West Chester University

Spring 2006 and Fall 2005

West Chester University

Fall 2004and
Spring 2005

Spring 2003

Fall 2002

Spring 2002

Fall 2001






Course Syllabi and Announcements
  LIT 165 Syllabus
  LIT 165 Announcements and Assignments
  WRT 120 Syllabus
  WRT 120 Announcements and Assignments

Notebook for Topics in Literature: Imaginary Worlds (Spring 2008)
  A Reading of THE TEMPEST

Notebook for Topics in Literature: Rites of Passage (Spring 2006)
  Goals of the Course
  Fundamental Questions about Literature
  Valuing Literature
  Critical Thinking and Reading Literature
  Critical Approaches to Literature
  Literature as ART
  Approaching the Art of Fiction
  Defining the Short Story
  Evaluating Short Fiction
  Craft of Fiction: PLOT
  Craft of Fiction: CHARACTER
  Small Group Exercise
  ARABY by James Joyce
  A note about GIRL
  POE and the art of STORY OF A HOUR
  Notes on Innovative Fiction
  Assignment Sheet for Paper #1
  Fiction and Ambiguity - Your Questions
  Writing Workshop - Short Fiction
  Poetry Journal Project Assignment Sheet
  Defining Poetry
  Reading Poetry
  The Craft of Poetry
  Drama and Tragedy
  Study Questions: DEATH OF A SALESMAN

Notebook for Effective Writing I (Spring 2006)
  Paper #4 Assignment Sheet
  Critical Thinking and Commentary
  Casebook: Evaluating Sources Worksheet
  Selecting Information
  Evaluating Arguments
  CASEBOOK PROJECT Assignment Sheet
  Approaching Persuasive Writing
  Topic Development - Profile Essay
  Generating Ideas for the Profile Essay
  Paper #2 Assignment Sheet
  Profile Exercise
  Objective Writing: Selected Readings
  Writing Workshop: Paper #1
  Expressive Writing in the NYTimes
  Writing Effective Introductions and Conclusions
  Paper #1: IDENTITY
  Expressive Writing
  Open Letter Exercise and Examples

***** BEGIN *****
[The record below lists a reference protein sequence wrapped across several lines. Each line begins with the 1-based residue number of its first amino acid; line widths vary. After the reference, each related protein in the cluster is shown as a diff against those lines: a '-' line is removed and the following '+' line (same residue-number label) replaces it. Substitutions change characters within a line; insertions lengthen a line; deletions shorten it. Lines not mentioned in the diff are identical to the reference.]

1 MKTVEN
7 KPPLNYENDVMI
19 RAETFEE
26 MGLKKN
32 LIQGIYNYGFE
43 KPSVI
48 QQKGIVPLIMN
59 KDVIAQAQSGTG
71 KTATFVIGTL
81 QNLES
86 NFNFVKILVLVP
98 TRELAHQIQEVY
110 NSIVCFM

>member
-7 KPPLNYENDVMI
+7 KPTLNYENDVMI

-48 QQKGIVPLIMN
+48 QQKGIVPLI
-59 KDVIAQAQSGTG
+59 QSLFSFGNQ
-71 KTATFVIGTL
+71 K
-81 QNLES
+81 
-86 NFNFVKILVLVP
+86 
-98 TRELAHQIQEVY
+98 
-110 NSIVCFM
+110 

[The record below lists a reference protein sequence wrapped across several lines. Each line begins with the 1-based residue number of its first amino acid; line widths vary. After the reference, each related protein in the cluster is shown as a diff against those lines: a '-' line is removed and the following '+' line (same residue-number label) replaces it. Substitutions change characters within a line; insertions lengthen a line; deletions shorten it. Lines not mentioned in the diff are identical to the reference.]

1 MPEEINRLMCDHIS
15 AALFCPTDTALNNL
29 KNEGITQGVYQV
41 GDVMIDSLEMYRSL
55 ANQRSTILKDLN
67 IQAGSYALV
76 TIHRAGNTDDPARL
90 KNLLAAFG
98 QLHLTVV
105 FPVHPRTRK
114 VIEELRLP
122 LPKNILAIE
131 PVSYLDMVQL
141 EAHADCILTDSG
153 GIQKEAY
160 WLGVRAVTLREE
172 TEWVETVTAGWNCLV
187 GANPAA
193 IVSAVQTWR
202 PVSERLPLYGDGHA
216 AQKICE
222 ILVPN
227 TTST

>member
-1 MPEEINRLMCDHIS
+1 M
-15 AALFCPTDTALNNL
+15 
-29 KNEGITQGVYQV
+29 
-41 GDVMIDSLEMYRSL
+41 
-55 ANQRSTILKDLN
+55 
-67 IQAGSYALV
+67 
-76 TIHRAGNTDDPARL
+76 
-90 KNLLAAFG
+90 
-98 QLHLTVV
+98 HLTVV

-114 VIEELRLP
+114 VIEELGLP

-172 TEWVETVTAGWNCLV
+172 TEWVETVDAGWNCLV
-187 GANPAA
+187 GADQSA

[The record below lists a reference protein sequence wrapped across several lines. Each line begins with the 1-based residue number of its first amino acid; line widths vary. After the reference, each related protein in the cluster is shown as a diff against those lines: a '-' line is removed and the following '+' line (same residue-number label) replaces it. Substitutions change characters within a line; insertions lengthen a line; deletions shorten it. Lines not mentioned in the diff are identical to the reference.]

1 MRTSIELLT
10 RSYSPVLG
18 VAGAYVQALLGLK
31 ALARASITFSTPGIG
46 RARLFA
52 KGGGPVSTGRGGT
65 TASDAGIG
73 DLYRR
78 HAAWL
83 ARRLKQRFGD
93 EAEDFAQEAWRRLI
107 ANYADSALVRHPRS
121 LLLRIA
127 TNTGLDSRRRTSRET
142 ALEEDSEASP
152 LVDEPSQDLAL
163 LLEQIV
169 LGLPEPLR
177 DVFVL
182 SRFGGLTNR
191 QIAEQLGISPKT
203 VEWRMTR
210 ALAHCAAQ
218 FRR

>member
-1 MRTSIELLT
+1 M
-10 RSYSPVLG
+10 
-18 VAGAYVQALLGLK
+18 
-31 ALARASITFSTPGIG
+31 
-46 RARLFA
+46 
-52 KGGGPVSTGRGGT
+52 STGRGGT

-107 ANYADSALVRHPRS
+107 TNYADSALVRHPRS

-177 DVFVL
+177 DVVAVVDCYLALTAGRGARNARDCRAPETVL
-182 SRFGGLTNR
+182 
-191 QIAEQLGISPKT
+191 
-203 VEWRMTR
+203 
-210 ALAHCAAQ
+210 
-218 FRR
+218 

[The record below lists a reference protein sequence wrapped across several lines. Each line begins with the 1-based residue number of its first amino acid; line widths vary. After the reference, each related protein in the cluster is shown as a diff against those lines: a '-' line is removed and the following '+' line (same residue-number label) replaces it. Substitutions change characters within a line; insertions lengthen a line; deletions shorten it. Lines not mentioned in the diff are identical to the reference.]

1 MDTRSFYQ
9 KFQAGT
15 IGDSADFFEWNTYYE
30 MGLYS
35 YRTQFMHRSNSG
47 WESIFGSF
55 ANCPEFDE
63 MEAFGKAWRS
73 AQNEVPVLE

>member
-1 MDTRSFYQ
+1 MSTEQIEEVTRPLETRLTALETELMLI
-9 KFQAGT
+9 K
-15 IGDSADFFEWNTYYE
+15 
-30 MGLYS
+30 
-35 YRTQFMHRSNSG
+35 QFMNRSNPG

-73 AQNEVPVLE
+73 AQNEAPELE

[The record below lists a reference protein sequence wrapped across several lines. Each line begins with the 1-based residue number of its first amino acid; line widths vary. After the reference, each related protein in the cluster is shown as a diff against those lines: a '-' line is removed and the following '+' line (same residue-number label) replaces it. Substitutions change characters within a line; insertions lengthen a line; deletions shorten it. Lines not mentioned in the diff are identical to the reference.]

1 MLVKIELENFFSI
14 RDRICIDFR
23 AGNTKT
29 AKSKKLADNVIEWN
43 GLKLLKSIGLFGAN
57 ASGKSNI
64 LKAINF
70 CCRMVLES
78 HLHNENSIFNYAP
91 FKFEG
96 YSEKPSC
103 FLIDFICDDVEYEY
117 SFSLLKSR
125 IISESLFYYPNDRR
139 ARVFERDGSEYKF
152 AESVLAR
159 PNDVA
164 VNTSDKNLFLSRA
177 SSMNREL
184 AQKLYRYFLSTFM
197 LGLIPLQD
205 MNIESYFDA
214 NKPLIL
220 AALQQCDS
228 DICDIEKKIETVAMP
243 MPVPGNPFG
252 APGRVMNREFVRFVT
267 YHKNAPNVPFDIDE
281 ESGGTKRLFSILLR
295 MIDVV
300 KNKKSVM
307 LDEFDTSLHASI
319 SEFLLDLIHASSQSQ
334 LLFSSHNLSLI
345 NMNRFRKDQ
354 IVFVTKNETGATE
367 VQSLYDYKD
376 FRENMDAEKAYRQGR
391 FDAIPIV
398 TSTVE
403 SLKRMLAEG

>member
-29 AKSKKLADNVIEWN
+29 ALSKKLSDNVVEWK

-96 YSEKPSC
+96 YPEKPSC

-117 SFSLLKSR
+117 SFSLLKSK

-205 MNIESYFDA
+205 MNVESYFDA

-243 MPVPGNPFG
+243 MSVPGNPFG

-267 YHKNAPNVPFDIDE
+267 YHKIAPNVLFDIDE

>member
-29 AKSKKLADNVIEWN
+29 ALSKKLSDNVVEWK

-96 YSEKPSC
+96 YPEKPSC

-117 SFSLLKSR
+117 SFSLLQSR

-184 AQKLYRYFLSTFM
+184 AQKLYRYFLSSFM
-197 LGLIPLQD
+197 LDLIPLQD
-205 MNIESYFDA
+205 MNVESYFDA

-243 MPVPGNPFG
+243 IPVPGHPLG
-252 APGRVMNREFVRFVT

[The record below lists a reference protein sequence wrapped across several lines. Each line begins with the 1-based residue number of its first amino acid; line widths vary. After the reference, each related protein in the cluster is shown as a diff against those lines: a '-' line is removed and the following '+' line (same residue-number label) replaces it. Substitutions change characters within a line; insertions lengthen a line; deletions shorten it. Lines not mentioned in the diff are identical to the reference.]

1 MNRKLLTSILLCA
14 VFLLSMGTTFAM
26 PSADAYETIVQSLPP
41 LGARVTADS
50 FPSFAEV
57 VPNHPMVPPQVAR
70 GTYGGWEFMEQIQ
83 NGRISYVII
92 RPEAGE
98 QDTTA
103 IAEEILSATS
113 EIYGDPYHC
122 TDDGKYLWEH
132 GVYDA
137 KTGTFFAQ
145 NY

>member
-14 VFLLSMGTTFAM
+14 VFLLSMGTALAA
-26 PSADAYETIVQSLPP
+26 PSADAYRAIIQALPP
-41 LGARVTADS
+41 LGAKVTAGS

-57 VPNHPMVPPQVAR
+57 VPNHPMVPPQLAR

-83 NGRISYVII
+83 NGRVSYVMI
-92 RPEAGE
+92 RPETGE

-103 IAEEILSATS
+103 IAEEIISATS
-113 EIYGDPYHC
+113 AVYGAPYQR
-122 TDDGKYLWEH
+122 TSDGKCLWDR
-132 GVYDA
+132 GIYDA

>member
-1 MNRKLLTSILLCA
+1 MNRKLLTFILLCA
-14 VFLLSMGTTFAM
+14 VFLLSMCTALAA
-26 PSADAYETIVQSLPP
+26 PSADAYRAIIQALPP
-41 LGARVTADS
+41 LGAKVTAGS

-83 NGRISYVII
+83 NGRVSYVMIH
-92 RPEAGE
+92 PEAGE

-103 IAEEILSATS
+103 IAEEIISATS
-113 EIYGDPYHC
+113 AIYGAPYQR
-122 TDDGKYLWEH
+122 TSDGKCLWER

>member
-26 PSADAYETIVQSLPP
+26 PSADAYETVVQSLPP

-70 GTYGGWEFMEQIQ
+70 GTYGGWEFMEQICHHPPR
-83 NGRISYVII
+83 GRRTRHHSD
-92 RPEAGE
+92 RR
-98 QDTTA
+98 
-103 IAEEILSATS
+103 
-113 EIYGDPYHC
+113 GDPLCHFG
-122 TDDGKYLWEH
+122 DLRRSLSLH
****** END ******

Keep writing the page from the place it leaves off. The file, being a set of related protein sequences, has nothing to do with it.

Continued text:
EMERSON on Individuality vs. Conformity
  Literature related to IDENTITY
  Understanding the 'Rhetorical Situation'

Go Exploring
  Weblog for WRT 120
  Writing Assistance on the Web
  Blackboard at WCU
  WCU Homepage
  WCU's Francis Harvey Green Library

Notebook for Topics in Literature: Imaginary Worlds (Fall 2005)
  One Last Look at Imaginary Worlds
  Franz Kafka's BEFORE THE LAW
  Paper #3: Assignment Sheet
  Paper #4: Independent Project
  The Problem of Stability in BRAVE NEW WORLD
  Analyzing Huxley's BRAVE NEW WORLD
  Defining Utopia
  Embarking on Huxley's BRAVE NEW WORLD
  A Reading of Shakespeare's THE TEMPEST
  From today's news (11/3/05)
  Assignment Sheet for Paper #2
  Goodbye to Dante's Imaginary World
  Stepping Through Dante's Inferno: Cantos 10-34
  Stepping Through Dante's Inferno: Cantos 1-10
  INFERNO: Questions/Analysis: Cantos 32-34
  INFERNO: Questions/Analysis: Cantos 18-31
  INFERNO: Questions for Analysis: Cantos 12-17
  INFERNO: Structure
  INFERNO: Questions for Analysis: Cantos 1-5
  INFERNO: Analyzing Canto 1
  Relating to Dante's Inferno
  Approaching Dante's DIVINE COMEDY
  A Little Help with Dante's INFERNO
  Assignment Sheet for Paper #1
  Responses to LEAF BY NIGGLE
  ON FAIRY STORIES: An Essay by Tolkien
  Notes on Axolotl
  Reading Ovid's Tales
  From Myth to Literature: Approaching Ovid's Tales
  Functions of the Genesis Tales
  Analyzing Mythic Tales
  Defining Mythology
  Filtering the Introduction to FANTASTIC WORLDS
  Commentary on LA BELLE DAME SANS MERCI by Keats
  Commentary on DARKNESS by Byron
  Handout: Imagination Poems Set
  What is Imagination?
  Our Course Theme: Imaginary Worlds
  LIT 165 Assignments: Fall 2005
  LIT 165 Announcements: Fall 2005
  Imaginary Worlds: Course Syllabus

Notebook for Effective Writing I (Fall 2005)
  Paper #4: Independent Thinking/Reading/Writing
  Casebook Preparation Checklist
  Casebook Assignment Schedule
  Evaluating Sources for the Casebook
  Casebook Project Assignment Sheet
  Notes on Rational Argument
  Assignment Sheet: Objective Writing
  Reviewing Elements of the Profile Essay
  Writing the Profile Essay
  Readings: Objective Writing
  Assignment Sheet: Expressive Writing
  Rubric for Evaluation of Writing
  Emerson on Individuality vs. Conformity
  Mind-map: Identity